“Less than 5% of high school football players go through all of their off-season workouts.  Less than 5% of high school football players play at the collegiate level.”

I saw that quote somewhere and wondered if someone actually knew that stat or just made it up.  But, it sounded pretty legit to me.

All of my high school athletes are having to contend with off-season conditioning.  You know the “optional” (but possibly not optional) workouts they have to do in the summer to get ready for the upcoming fall season.

If you don’t understand why coaches do these workouts during the summer, then let me share a few reasons why:

  • Sports has been taken to an all new level of seriousness and in some sports their jobs might be on the line.
  • Kids have proven in the past that they are unreliable about putting in the type of work they need to do in the off-season to have it pay off when the regular season arrives.
  • Conditioning and working out together is a good way to develop the type of team bonding and comradery that can possibly help a team to a championship season.

I have a different approach to these “optional” conditioning workouts.  I don’t know if it could work with all sports teams, but it is definitely something to consider.  You want to get the most out of your sport conditioning then consider these potential guidelines:

  • If it is truly optional then make it optional. Otherwise call it mandatory and be done with it.
  • Personally, I would make them optional. I think you can develop your team and core talent better that way.  If you make it mandatory, then you are hoping the people that don’t want to be there will convert.  You are hoping that their negativity will not affect the other people.  If you make it optional, then you know the people that are there working out for you WANT to be there.  I think that power of positivity can attract more positive people that WANT to be there than making it mandatory and expecting those people to WANT to be there.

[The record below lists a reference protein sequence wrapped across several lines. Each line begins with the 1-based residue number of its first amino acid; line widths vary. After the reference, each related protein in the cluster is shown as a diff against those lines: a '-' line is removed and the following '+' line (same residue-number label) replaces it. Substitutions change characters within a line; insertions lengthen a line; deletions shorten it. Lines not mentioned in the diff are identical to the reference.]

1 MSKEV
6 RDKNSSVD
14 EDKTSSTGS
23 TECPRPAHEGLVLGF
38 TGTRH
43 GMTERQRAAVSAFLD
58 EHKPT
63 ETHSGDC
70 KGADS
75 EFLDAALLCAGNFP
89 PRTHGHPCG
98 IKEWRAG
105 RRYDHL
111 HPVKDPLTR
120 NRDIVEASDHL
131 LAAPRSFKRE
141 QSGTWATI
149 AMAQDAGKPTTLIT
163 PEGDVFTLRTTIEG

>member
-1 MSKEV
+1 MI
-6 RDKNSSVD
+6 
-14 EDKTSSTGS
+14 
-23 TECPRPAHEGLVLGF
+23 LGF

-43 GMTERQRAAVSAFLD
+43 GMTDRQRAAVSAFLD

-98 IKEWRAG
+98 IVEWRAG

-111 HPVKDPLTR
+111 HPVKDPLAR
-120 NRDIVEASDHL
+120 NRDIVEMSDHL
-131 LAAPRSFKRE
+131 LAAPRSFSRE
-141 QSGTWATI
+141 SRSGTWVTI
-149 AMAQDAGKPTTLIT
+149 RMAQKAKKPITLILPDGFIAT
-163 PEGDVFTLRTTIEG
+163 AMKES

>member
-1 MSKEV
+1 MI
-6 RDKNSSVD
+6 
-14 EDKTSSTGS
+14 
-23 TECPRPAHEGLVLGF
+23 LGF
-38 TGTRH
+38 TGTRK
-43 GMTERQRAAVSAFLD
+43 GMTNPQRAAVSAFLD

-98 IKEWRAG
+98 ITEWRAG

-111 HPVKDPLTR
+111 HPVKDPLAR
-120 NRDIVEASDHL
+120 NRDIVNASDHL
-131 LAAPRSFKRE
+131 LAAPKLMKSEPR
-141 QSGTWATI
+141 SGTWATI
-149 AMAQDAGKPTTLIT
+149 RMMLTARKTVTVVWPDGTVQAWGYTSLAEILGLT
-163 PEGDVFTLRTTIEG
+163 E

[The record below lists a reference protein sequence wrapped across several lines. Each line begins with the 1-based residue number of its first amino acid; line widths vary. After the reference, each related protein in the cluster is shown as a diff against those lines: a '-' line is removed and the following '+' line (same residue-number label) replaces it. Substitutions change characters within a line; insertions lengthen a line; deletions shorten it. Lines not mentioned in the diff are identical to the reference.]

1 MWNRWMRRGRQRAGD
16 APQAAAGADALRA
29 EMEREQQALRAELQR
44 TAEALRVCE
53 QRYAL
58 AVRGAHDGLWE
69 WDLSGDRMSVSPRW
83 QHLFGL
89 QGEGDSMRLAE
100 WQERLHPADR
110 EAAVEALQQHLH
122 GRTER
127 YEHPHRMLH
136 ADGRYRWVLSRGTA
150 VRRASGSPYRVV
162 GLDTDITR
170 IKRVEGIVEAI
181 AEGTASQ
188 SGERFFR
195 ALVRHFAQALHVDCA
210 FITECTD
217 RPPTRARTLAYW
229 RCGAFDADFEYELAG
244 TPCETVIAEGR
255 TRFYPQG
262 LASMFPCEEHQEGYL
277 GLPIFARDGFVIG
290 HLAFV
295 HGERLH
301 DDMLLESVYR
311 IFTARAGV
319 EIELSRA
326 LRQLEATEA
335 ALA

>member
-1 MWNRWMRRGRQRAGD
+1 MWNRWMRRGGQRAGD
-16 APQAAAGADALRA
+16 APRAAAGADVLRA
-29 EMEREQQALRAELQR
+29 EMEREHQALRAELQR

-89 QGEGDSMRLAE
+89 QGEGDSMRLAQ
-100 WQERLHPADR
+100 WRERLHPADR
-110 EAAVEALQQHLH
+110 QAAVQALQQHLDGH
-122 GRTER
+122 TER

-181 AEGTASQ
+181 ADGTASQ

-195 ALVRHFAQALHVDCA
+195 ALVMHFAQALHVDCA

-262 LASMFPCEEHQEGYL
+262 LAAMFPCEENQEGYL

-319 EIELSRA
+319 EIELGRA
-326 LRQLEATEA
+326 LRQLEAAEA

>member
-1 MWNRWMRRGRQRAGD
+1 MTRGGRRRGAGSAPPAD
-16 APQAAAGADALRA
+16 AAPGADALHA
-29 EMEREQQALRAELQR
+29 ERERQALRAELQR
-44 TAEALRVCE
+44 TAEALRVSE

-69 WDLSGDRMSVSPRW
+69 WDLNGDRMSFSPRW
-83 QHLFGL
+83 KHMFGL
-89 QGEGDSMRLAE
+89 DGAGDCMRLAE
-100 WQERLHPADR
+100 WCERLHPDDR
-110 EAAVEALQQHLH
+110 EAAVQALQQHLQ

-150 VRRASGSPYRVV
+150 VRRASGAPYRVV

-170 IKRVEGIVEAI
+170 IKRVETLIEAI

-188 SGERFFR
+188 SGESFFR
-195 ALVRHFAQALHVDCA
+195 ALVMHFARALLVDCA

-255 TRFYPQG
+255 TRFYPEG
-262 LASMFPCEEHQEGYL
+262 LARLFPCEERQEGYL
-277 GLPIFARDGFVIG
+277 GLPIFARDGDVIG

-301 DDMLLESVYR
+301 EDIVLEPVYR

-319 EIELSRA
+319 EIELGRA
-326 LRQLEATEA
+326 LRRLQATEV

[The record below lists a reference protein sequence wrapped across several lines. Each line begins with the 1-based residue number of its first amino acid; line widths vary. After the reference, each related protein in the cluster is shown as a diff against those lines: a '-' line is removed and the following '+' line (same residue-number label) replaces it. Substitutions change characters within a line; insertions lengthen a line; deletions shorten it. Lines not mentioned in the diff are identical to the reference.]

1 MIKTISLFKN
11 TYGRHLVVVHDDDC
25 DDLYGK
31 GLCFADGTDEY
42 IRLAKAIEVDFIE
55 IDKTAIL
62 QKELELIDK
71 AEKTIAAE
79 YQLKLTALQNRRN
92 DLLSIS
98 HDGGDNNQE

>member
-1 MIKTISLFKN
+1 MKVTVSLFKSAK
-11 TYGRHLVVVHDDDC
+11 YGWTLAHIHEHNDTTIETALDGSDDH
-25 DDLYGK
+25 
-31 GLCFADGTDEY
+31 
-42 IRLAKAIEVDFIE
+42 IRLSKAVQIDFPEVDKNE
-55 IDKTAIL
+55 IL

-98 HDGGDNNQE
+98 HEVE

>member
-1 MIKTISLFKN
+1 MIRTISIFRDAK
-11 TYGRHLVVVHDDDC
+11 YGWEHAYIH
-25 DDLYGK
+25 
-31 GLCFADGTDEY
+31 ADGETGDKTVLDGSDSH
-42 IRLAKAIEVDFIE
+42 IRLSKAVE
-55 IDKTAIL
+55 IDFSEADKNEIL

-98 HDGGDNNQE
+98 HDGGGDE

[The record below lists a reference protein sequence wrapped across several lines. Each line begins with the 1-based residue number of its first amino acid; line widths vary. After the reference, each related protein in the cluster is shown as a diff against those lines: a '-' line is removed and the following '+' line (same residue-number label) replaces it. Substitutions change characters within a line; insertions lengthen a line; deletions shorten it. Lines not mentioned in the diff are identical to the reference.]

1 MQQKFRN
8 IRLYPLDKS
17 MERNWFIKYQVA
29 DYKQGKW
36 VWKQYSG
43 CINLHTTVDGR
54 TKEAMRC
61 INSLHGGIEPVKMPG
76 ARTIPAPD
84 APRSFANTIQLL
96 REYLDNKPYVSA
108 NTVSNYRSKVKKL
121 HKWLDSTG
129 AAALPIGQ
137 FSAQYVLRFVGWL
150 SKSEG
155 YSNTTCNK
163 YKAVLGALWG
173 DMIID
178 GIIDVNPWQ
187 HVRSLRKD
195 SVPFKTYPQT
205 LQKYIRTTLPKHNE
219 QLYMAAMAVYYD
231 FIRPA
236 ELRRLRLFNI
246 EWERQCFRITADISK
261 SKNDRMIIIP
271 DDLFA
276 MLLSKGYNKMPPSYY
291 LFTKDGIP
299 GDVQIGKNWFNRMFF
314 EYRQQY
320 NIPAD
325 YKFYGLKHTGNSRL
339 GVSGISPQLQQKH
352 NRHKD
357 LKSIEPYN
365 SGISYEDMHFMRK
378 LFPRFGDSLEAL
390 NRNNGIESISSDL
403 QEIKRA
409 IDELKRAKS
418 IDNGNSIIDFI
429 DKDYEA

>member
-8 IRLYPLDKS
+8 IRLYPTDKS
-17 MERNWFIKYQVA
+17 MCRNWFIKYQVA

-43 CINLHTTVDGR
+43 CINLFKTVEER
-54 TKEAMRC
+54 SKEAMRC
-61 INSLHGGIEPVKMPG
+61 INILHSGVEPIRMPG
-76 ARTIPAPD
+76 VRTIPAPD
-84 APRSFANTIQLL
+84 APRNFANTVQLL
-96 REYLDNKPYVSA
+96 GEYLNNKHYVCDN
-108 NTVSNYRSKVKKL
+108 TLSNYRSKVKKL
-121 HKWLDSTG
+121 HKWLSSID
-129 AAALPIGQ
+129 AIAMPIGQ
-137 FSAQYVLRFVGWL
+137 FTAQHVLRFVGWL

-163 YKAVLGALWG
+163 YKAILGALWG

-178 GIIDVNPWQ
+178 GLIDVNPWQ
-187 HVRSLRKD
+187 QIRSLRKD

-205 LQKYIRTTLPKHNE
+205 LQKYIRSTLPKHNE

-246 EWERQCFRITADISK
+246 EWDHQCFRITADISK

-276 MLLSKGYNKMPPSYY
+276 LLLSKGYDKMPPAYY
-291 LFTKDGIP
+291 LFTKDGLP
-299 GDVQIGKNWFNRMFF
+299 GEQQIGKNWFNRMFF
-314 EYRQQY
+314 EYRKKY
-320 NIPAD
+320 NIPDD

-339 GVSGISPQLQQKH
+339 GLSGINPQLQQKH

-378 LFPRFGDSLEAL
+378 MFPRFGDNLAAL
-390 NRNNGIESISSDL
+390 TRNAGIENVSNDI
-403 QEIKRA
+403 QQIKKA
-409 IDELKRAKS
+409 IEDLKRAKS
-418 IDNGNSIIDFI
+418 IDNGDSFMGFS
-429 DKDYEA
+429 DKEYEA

• Set up the times for lifting and/or conditioning. Let them know when to be there, but let them know what you expect from them is to be strong, fast, and in shape when the season starts.  If they feel they can do it better on their own or with some personal speed/strength coach, so be it.
  • There won’t be any penalties for missing the optional conditionings. The penalty will be on them.  Meaning, they won’t be as in shape so they may or may not be able to do what is necessary of them in practice to make an impressive showing for the coaches.  They are rolling the dice if they don’t show up in shape.

I feel if you do it this way and get them to buy in on their own, they will be more invested when the end result happens.  You get your better athletes to buy in and optionally come to these things, then the rest of the team will follow and you might have something after that.

Maybe it wouldn’t work for all teams and maybe you need to focus on the high school teams to do this, but it might be worth a try.  You can certainly learn quick which athletes you can and can NOT count on.